“Our job is to tell a story about a character people already know that feels engaging and compelling and exciting and dynamic. And, at the same time, make sure that that character, the version that we're sort of creating, for lack of a better word, feels organically connected to the character they know,” Power Book III: Raising Kanan showrunner Sascha Penn explains. “In other words, when you watch this, if you're familiar with 50 Cent’s version of Kanan, I want you to be able to say ‘yeah, you know, what, that makes sense. I understand how that guy was that kid.”

So an encyclopedic knowledge of Power is not necessary to follow Raising Kanan, which Starz renewed for a second season days before the first season even premiered. Unlike Power Book II: Ghost, which premiered last fall, Penn says Raising Kanan “is a true spin-off in that we're venturing to a different time, a different place. There are characters obviously that we’re already familiar with, like Kanan and Jukebox, but it really is a show that you don't have to have watched Power to watch.”  

Taking on the teenage Kanan in his first true adult starring role is Disney alum Mekai Curtis. And while 50 Cent, who, with Courtney A. Kemp, constructed the Power Universe based around a drug dealer who wanted to go legit back in 2014, offered Curtis tips mainly about his real personal experiences about growing up in Southside Jamaica Queens in the early 1990s, this Kanan, Curtis says, is his own man. “With this character, essentially, we’re meeting an entirely different person,” he explains. “The whole goal of Raising Kanan is showing how Kanan got to the place we saw him in Power.”

“It’s a family drama of a 15-year-old kid who is trying to find himself out in this crazy life with his mother, who happens to be a drug [queen]pin right in the Southside of Jamaica, Queens and what he's willing to do to protect her. It's about a son's love for his mother and a mother's love for her son, and what they're willing to do for each other,” Curtis continues. “Throughout the show, you're going to get to see him go on his journey and pick up different pieces of information on the game and just, again, see him build up to what we saw him in the original Power.”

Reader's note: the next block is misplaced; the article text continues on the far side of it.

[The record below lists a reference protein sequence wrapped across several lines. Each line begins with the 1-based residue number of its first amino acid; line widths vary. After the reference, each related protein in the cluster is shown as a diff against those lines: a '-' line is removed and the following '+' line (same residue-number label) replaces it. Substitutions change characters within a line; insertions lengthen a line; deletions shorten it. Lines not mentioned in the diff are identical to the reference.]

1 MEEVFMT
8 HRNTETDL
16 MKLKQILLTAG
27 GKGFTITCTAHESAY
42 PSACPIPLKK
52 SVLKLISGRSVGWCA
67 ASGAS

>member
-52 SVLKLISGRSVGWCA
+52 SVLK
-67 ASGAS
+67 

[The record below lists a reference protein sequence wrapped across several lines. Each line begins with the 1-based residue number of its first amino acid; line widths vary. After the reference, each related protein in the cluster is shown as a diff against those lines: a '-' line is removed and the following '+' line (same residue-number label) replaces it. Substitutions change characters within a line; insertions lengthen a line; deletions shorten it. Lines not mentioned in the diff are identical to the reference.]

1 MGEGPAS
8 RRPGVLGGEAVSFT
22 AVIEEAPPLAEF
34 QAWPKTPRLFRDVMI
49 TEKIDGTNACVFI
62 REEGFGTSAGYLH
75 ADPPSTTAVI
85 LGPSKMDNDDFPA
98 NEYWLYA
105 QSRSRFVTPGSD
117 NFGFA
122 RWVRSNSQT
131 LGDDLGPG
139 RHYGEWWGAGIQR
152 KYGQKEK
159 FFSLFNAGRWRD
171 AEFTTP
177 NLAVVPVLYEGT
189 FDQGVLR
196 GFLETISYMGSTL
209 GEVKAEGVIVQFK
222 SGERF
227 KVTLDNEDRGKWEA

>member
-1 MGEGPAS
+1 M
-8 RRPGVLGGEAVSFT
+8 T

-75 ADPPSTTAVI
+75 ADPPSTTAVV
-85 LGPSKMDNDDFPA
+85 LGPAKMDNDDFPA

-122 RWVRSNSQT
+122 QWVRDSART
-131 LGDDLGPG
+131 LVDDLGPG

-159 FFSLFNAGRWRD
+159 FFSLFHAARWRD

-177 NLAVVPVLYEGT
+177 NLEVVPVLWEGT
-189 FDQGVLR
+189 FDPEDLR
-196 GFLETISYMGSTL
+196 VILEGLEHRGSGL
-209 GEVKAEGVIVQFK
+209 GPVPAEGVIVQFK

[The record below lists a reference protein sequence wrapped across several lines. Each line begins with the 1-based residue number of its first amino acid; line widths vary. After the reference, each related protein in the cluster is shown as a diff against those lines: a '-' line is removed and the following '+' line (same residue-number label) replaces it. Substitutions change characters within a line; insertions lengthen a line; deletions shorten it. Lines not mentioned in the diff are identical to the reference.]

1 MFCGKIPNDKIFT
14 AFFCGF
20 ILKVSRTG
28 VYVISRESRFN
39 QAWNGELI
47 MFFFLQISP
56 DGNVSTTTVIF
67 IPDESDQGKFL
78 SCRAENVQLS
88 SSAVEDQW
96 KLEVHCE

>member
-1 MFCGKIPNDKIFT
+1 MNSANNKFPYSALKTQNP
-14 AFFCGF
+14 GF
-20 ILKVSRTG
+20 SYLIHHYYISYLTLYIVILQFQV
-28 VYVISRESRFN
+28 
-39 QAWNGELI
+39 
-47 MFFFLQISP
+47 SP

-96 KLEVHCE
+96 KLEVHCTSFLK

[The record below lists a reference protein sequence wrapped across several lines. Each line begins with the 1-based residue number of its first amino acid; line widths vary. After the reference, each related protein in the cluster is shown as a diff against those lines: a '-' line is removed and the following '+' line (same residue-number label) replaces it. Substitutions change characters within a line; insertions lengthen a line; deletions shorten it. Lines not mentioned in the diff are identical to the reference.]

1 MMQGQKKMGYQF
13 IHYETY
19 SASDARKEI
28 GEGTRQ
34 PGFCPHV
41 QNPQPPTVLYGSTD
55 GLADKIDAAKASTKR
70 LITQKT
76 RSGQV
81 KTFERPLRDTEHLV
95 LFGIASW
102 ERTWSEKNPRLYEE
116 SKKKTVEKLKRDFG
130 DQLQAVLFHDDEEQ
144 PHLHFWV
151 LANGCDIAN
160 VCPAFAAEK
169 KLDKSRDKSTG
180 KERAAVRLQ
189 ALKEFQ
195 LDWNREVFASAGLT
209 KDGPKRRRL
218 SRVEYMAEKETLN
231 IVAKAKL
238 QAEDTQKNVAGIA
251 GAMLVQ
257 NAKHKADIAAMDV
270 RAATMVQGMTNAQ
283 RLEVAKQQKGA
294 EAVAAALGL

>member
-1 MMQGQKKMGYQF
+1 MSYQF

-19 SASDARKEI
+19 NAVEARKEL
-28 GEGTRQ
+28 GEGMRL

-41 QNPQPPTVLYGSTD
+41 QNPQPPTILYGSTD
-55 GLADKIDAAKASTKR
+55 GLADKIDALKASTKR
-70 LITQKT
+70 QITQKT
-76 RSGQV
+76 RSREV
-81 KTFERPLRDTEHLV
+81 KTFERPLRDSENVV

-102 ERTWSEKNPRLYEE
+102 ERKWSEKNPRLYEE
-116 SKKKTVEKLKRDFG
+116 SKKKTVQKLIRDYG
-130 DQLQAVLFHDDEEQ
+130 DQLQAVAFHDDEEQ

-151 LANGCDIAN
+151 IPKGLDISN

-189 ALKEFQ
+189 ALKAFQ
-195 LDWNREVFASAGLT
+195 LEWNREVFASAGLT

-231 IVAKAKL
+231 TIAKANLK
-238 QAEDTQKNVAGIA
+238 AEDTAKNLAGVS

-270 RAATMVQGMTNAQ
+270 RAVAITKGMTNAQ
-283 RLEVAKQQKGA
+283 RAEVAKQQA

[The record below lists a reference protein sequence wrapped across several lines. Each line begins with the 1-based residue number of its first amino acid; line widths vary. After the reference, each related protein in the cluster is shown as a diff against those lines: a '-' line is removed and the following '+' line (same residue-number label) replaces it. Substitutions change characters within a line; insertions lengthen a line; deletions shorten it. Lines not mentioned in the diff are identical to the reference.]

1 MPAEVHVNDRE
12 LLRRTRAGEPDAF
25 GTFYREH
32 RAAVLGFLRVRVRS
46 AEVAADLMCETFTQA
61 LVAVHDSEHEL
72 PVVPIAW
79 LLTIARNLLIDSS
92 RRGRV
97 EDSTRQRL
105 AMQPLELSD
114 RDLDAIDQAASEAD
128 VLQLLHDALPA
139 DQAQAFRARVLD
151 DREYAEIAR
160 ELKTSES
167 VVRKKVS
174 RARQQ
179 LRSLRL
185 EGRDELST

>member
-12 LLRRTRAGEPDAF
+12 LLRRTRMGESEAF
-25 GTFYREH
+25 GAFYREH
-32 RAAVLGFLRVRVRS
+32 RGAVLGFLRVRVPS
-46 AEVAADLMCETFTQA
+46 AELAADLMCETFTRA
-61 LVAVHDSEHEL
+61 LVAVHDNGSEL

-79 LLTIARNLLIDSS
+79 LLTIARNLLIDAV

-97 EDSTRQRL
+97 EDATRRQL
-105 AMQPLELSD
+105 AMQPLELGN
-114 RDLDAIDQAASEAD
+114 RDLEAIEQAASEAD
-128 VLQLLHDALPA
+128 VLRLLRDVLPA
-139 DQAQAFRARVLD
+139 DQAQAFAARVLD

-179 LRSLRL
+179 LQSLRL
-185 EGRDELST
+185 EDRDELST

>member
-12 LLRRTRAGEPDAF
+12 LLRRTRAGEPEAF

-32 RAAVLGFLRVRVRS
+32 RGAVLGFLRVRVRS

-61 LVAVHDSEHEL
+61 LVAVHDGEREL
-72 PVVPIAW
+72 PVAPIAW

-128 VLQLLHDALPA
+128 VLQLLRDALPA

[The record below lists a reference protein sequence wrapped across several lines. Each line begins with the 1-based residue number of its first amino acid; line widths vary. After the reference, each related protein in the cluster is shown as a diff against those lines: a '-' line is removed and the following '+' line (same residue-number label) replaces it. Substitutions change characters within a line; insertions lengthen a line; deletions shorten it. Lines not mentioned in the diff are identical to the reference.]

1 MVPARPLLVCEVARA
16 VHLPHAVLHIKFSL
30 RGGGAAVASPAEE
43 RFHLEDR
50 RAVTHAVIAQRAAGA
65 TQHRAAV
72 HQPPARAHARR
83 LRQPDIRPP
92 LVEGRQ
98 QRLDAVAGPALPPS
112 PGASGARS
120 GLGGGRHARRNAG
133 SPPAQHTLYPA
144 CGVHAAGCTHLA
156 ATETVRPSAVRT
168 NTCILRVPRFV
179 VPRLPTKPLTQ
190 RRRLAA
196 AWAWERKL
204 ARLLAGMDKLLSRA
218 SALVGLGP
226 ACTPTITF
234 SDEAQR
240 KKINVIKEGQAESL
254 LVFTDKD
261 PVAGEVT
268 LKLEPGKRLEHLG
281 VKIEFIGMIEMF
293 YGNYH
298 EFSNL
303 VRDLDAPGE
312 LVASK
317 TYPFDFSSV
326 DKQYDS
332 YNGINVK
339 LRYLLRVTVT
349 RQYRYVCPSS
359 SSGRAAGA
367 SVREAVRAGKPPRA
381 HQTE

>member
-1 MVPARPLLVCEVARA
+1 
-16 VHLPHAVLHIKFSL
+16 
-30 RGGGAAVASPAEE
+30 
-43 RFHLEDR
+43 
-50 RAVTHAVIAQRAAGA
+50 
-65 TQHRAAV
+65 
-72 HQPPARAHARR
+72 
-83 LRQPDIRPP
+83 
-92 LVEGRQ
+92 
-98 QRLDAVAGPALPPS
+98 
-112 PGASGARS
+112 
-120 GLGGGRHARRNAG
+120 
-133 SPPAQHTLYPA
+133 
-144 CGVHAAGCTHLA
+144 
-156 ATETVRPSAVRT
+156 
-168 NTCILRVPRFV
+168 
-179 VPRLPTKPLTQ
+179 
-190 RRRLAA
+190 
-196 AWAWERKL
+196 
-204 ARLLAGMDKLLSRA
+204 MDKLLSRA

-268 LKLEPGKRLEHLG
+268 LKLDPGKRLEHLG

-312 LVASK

Tony winner Patina Miller, whom some may recognize as Daisy from the CBS series, Madam President, is electric as Kanan’s mom, Raquel “Raq” Thomas. Like most people, the South Carolina native wasn’t raised in any drug trade, but she is familiar with raising a kid against the odds. “My mom had me at 15. I grew up in a certain set of circumstances. I grew up without my father really being there so the single mother thing, I know all about that,” she shares. “So I've just been able to draw on all of my experiences and, the things that make me, I've been able to put into her. I understand her. I understand why she does the things that she does.”

And so does Power creator Courtney Kemp. While she admits to letting Penn run most of Raising Kanan uninterrupted by her, there is one exception. “Where I'm most vocal, probably, is about Raq, about being a Black, single mom” says Kemp who is a single mother herself. “The thing that Sascha cannot do from his own personal experiences is tell that story, but I can. When you see Raq make certain choices, those are choices that I've made. Sometimes you do have to choose between a romantic relationship and the best health and care of your child. Sometimes you have to make all different kinds of choices as a single mom because you want to take care of them first. That's something I will say I bring to the table.”

“We very rarely get to see chocolate sisters get to be the lead of anything,” Kemp says of Miller’s role as Raq. One of the criticisms some lodged against Power was Ghost’s relationship with Angela, a Puerto Rican woman. They ignored that his wife Tasha, played by Naturi Naughton, was a Black American woman, Kemp notes. That cannot be the case with Raising Kanan, she insists.